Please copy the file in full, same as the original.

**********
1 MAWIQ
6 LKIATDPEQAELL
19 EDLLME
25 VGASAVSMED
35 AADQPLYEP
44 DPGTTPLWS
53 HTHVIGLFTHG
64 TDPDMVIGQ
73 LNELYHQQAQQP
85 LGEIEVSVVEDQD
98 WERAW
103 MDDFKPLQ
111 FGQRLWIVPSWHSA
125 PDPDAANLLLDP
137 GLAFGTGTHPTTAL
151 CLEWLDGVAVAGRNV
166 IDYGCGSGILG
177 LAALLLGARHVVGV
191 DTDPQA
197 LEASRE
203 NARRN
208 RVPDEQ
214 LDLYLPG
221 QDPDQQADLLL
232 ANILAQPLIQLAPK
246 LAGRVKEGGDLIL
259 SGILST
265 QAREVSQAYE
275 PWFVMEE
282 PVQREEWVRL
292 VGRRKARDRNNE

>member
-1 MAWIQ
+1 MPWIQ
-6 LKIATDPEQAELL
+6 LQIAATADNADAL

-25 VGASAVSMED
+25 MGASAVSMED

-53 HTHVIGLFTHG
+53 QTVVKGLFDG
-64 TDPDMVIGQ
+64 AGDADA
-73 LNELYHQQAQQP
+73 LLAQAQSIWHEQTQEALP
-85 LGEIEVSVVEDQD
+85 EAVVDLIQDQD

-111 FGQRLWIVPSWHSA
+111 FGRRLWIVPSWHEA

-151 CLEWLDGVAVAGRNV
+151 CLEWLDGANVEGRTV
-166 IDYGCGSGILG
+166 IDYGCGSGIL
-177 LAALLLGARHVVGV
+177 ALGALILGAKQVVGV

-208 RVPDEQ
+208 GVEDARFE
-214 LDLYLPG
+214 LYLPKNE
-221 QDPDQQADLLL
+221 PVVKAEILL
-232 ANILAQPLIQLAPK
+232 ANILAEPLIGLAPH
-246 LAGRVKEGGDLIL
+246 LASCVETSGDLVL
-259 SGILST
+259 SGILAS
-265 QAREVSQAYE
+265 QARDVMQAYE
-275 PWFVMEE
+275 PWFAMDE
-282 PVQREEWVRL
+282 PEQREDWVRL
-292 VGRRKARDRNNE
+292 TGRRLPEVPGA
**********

1 MAWIQ
6 LKIATDPEQAELL
19 EDLLME
25 VGASAVSMED
35 AADQPLYEP
44 DPGTTPLWS
53 HTHVIGLFTHG
64 TDPDMVIGQ
73 LNELYHQQAQQP
85 LGEIEVSVVEDQD
98 WERAW
103 MDDFKPLQ
111 FGQRLWIVPSWHSA
125 PDPDAANLLLDP
137 GLAFGTGTHPTTAL
151 CLEWLDGVAVAGRNV
166 IDYGCGSGILG
177 LAALLLGARHVVGV
191 DTDPQA
197 LEASRE
203 NARRN
208 RVPDEQ
214 LDLYLPG
221 QDPDQQADLLL
232 ANILAQPLIQLAPK
246 LAGRVKEGGDLIL
259 SGILST
265 QAREVSQAYE
275 PWFVMEE
282 PVQREEWVRL
292 VGRRKARDRNNE

>member
-1 MAWIQ
+1 MPWIQ
-6 LKIATDPEQAELL
+6 LQIAATADNADAL

-25 VGASAVSMED
+25 MGASAVSMED

-53 HTHVIGLFTHG
+53 QTVVKGLFDG
-64 TDPDMVIGQ
+64 AGDADA
-73 LNELYHQQAQQP
+73 LLAQAQSIWHEQTQEALP
-85 LGEIEVSVVEDQD
+85 EAVVDLIQDQD

-111 FGQRLWIVPSWHSA
+111 FGRRLWIVPSWHEA

-151 CLEWLDGVAVAGRNV
+151 CLEWLDGANVEGRTV
-166 IDYGCGSGILG
+166 IDYGCGSGIL
-177 LAALLLGARHVVGV
+177 ALGALILGAKQVVGV

-208 RVPDEQ
+208 GVEDARFE
-214 LDLYLPG
+214 LYLPKNE
-221 QDPDQQADLLL
+221 PVVKAEILL
-232 ANILAQPLIQLAPK
+232 ANILAEPLIGLAPH
-246 LAGRVKEGGDLIL
+246 LASCVETSGDLVL
-259 SGILST
+259 SGILAS
-265 QAREVSQAYE
+265 QARDVMQAYE
-275 PWFVMEE
+275 PWFAMDE
-282 PVQREEWVRL
+282 PEQREDWVRL
-292 VGRRKARDRNNE
+292 TGRRLPEVPGA